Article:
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Indepth Arts News:

"Animalcules et dessins obscurs: A Site-Specific Installation by Annie Thibault"
2001-09-19 until 2001-10-21
Bishop's University Art Gallery
Lennoxville, QC, CA

This body of work is part of an ongoing project called La Chambre des Cultures which began in 1995 and evolved during the course of the artists' numerous residencies in different microbiological laboratories. The artworks presented in this exhibition resulted from a three-week residency in the Biology Department of Bishop's University where the artist cultured fungal microorganisms and bacteria. Appearing throughout the installation in test tubes, flasks and petrie dishes, these vibrantly coloured and richly textured life forms are microcosmic universes through which Thibault's exploration into the origins of life unfolds.

Although sterilization techniques are employed, the risk of contamination is always present and is emblematic of the potential invasion of chaos which, according to the artist, provides a rich source of creative energy that prompts her to explore alternate possibilities which inevitably redirect the artistic process.

Although much of her practice depends on scientific methods, early alchemist myths about the origins of life and its accompanying imagery pervade the artistís imagination, providing the impetus for much of her investigations. While present-day scientific discourse tends to dissociate itself from its alchemist and vitalist roots which are believed to be tainted by superstition, for Thibault what is most compelling, is the fact that these initial cosmogonic inquiries were guided by the researcherís spirituality and intuition.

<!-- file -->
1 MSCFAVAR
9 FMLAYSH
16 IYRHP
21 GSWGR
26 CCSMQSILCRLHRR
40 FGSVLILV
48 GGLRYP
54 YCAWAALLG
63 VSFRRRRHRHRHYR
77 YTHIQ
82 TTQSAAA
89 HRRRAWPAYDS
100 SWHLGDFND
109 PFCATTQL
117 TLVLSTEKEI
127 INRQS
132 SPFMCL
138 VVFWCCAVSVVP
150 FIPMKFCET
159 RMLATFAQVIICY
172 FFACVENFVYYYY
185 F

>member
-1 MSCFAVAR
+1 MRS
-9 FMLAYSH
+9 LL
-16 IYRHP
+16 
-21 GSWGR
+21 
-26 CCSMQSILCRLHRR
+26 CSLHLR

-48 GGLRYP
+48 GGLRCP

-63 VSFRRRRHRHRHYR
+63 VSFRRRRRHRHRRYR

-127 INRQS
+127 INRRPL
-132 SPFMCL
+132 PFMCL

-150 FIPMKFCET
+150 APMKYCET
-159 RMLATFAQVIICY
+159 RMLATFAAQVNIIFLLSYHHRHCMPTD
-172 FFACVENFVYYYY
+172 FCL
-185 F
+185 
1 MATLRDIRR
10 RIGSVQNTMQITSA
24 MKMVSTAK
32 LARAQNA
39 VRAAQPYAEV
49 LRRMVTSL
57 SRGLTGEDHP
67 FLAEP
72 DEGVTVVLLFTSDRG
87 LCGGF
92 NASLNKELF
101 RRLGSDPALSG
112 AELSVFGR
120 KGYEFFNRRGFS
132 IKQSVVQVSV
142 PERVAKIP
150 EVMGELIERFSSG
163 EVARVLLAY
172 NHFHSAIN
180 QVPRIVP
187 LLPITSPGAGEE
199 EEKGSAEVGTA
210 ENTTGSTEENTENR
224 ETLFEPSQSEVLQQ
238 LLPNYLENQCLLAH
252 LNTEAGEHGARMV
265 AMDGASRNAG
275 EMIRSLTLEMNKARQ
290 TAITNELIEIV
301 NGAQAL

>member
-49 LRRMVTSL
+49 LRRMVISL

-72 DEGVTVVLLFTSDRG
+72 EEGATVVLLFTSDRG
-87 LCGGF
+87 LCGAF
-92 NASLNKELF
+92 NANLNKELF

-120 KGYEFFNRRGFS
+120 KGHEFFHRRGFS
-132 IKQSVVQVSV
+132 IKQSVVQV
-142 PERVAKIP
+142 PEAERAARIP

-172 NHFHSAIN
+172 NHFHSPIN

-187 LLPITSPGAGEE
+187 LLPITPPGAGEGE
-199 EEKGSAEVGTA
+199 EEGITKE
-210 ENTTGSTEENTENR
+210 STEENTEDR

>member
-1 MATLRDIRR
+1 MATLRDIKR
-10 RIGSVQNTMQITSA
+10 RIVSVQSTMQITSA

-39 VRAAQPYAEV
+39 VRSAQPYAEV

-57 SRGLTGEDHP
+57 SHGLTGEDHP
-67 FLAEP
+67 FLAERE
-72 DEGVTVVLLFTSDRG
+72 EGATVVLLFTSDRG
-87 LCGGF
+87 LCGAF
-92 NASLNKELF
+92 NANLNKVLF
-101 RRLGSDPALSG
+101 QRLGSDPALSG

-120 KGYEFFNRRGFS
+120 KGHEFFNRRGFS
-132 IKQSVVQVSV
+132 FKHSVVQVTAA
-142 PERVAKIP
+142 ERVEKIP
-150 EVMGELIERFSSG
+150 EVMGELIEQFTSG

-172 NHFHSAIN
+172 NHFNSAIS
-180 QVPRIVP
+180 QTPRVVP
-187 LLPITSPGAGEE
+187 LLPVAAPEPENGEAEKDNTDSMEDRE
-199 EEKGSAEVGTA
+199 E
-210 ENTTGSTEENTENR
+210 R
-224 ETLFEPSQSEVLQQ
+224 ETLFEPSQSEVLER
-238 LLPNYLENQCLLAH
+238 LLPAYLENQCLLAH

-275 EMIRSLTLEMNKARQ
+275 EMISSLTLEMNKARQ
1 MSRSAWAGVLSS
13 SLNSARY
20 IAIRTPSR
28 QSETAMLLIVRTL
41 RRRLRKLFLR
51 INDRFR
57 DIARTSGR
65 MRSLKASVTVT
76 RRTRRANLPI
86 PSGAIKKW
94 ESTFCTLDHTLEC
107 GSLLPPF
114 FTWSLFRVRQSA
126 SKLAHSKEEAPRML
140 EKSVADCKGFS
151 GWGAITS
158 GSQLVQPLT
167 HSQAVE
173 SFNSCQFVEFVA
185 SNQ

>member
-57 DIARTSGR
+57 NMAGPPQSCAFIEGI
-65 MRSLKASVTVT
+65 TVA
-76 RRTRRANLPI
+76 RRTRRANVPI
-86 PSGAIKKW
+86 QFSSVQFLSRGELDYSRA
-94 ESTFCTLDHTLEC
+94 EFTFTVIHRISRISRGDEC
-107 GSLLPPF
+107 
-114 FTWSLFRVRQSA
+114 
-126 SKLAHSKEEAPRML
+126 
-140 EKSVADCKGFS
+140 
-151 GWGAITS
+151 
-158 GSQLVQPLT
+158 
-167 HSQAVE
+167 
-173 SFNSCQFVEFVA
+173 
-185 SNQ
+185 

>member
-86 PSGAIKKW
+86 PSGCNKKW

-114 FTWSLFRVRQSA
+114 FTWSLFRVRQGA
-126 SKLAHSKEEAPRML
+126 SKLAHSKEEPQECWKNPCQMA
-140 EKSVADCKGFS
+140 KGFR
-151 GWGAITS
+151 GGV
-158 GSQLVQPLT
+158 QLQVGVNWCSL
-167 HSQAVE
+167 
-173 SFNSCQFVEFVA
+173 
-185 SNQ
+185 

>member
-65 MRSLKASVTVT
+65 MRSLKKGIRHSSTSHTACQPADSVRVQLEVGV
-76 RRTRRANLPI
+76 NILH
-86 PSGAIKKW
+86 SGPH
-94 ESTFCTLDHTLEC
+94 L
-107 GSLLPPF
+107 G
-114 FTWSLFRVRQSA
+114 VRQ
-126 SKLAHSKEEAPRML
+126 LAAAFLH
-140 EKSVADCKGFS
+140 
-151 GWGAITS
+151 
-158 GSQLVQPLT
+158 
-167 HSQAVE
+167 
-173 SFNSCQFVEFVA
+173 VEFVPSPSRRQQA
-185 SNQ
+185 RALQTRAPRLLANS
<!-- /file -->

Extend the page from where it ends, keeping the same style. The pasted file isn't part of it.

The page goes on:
A rhizomorphous network comprised of interconnected laboratory glassware is a metaphoric expression for the migration of life-forms, capturing the artistís wonderment in the face of living matterís incredible adaptability and ability to emerge in previously uninhabited territory. Beeswax sculptures reminiscent of marine algae and flower petals protrude from glass funnels affixed to ring stands. Fusing scientific instruments with sculpture, Thibault engages in the deconstruction of the artificial barriers between the scientific, natural and artistic realms.

Annie Thibault lives and works in Hull, Quebec. In 1989, she obtained her Bachelor of Fine Arts degree from the University of Quebec at Hull. A recipient of the Claudia De Hueck Fellowship in Art and Science in 1998, she was also recently awarded the gold medal for sculpture at the Jeux de la Francophonie.

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